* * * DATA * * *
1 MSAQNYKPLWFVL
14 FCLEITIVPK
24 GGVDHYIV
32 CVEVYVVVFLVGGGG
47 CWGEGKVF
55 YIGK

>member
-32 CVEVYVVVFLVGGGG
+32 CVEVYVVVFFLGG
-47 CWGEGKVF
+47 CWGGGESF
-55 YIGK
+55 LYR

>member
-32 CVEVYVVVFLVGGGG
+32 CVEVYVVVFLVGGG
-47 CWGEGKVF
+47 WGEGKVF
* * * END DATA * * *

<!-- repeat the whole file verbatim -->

1 MSAQNYKPLWFVL
14 FCLEITIVPK
24 GGVDHYIV
32 CVEVYVVVFLVGGGG
47 CWGEGKVF
55 YIGK

>member
-32 CVEVYVVVFLVGGGG
+32 CVEVYVVVFFLGG
-47 CWGEGKVF
+47 CWGGGESF
-55 YIGK
+55 LYR

>member
-32 CVEVYVVVFLVGGGG
+32 CVEVYVVVFLVGGG
-47 CWGEGKVF
+47 WGEGKVF